While the title of apostles is almost exclusively appropriated in the New Testament to the twelve, it is occasionally used in a wider sense. Barnabas and Saul are termed apostles, and in writing to the Thessalonians, Paul classes Silas with himself, when he says, "we might have been burdensome as the apostles of Christ." He also speaks of the messengers (apostles) of the churches, but still there is a broad line of distinction between the twelve and the other ministers of the word.
Here it may not be improper to advert to the choice of an apostle, proposed by Peter, and carried into effect by the eleven, as recorded in Acts, ch. 1.
We may premise, that we have not the same evidence of this transaction being of God, as we have of what was done by the Apostles after the descent of the Holy Ghost. Till that took place they did not receive power from on High infallibly to regulate the concerns of the kingdom of Christ. Peter, indeed, proved by a quotation from the book of Psalms that another was to take the office from which Judas by transgression fell. But the Lord himself afterwards filled up the number of the twelve. Matthias was numbered with the eleven apostles, but he received his commission by the intervention of man, whereas Paul was commissioned immediately by the Lord; and therefore he describes himself as an apostle, not of men, nor by man, but by Jesus Christ, and God the Father, who raised him from the dead.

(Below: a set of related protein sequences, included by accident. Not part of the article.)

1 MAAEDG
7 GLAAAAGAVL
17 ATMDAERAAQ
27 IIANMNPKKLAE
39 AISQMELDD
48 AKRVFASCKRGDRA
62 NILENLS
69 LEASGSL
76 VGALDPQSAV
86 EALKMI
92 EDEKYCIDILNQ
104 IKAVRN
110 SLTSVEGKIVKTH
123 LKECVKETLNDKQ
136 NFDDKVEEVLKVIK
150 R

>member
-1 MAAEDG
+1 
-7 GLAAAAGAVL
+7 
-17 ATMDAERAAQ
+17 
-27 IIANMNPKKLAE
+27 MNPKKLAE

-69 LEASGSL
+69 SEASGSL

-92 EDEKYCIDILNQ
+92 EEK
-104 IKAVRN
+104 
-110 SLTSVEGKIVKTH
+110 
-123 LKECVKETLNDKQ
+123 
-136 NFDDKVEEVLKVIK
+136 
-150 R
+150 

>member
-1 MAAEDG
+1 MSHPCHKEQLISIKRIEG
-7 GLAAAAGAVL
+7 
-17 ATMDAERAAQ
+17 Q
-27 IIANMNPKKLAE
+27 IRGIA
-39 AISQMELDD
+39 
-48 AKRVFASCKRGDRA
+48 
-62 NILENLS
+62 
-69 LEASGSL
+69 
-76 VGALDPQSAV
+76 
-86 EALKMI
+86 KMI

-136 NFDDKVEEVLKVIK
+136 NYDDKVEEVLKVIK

Here we see the unity between the Father and the Son. "The Son can do nothing of himself, but what he seeth the Father do; for what things soever He doeth, these also doeth the Son likewise." Ever since the fall, God has had no direct friendly communication with sinful man, for He is of purer eyes than to behold iniquity, and cannot look upon sin. Hence the tidings of salvation through a suffering, yet victorious Saviour, were communicated, not in the form of a promise to Adam, but of a curse on the serpent, and ever since that period all the promises have flowed to the children of fallen Adam through the Saviour, who was then announced. He is the Day's-man, the Mediator between God and man, in whom all the promises of God are yea, and in him amen, for they all come to believers through him.